Lives Like Loaded Guns: Emily Dickinson and Her Family's Feuds

Lives Like Loaded Guns: Emily Dickinson and Her Family's Feuds By Lyndall Gordon, Award winning biographer Lyndall Gordon presents a startling portrayal of one of America s most significant literary figures that will change the way we view her life and legacy.Listen to Lives Like Loaded Guns on your smartphone, notebook or desktop computer.. Lives Like Loaded Guns Emily Dickinson and Her Family s Feuds Award winning biographer Lyndall Gordon presents a startling portrayal of one of America s most significant literary figures that will change the way we view her life and legacy Listen to Lives Like L

  • Title: Lives Like Loaded Guns: Emily Dickinson and Her Family's Feuds
  • Author: Lyndall Gordon
  • ISBN: 9781400187768
  • Page: 360
  • Format: Audiobook
  • 1 thought on “Lives Like Loaded Guns: Emily Dickinson and Her Family's Feuds”

    1. I don t believe I need to read any books about Emily Dickinson With this and White Heat, I m satiated Time to go back to the poemsLyndall Gordon seems to be a trustworthy guide through the Dickinson thicket of mythology and legendShe focuses on the family and the rifts s that ensued with brother Austin s fourteen year affair with Mabel Loomis Todd he was married to Dickinson s girlhood friend Susan Gilbert She also surmises that Dickinson suffered from epilepsy, which given the fact that her ne [...]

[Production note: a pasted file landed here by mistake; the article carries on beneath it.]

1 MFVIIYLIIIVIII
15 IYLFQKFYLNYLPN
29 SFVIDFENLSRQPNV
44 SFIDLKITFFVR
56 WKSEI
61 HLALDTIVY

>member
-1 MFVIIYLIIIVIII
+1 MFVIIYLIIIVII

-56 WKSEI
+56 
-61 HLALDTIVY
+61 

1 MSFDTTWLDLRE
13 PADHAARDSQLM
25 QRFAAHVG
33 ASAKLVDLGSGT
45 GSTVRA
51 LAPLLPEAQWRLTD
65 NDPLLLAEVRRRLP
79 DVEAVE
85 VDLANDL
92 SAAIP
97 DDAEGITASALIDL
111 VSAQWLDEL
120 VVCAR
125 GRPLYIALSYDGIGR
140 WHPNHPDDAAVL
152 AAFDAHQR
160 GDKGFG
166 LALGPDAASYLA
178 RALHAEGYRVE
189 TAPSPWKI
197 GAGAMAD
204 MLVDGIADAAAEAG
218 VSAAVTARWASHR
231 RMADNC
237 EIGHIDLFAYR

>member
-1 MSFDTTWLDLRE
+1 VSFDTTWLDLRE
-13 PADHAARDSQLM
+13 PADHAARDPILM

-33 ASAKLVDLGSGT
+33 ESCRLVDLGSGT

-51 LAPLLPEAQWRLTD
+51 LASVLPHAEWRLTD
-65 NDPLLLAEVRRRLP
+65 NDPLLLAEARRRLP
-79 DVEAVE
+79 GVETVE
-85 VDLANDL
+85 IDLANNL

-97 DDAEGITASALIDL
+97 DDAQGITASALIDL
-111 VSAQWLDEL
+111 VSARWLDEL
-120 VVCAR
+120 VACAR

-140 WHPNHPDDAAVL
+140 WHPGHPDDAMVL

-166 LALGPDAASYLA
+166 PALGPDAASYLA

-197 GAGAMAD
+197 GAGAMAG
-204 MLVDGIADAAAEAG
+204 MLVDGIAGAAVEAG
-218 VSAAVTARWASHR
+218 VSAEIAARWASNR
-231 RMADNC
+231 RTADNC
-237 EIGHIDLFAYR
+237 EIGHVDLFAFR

2. If you think a novel about a staid 19th century New England family including an sickly maiden poet daughter torn apart by a swinging couple, its wife seducing the married brother while the spinster poet writes and writes and glowers the married woman largely responsible in the most vindictive of ways for establishing the poet s posthumous fame sounds good, well this literary biography of Emily Dickinson and her feuding family is for you Completely riveting

    3. Even if you have never read a line of Emily Dickinson and have no intention of doing so, this is an important and engrossing, if not a salacious read If you have read her, this is a must in order to understand what her amazing poems are saying And, I say this believing fully that I understood many of her poems beforehand.Any images you ve imbibed of Emily as a chaste, sexless, recluse will be shattered by Gordon, who bases her conclusions not only on an exhaustive study of Emily s poetry, but al [...]

    4. Nessun altro poeta parla in modo cos intimo della vita dopo la morte come lei quando ci ricorda che il suo viaggio non finito Mentre leggiamo lei avanti di secoli e la sua voce sta ancora venendo verso di noi.

    5. Lyndall Gordon is a terrific biographer She consistently brings fresh ways of seeing to her subjects Previously I d read her biographies of Virginia Woolf and T S Eliot, and because I knew her study of Emily Dickinson would be informative I began Lives Like Loaded Guns with an avid, keen eye Gordon doesn t disappoint, but it s not exactly biography Though the seminal biographical events of Dickinson s life are touched on, the book is first a deep character analysis of her, and second the detaile [...]

    6. just finished reading the Emily Dickinson biography and will never think of the dash in the same way again Idiosyncratic punctuation aside, what vile people From what I ve read about the artists I greatly admire, I wouldn t want to meet most of them I d rather stick to their work Emily, with her long standing reputation as the white dress clad virginal recluse, is here portrayed as a killer of kittens who leaves their putrefying corpses in a bucket, who is too self absorbed to stray from the sub [...]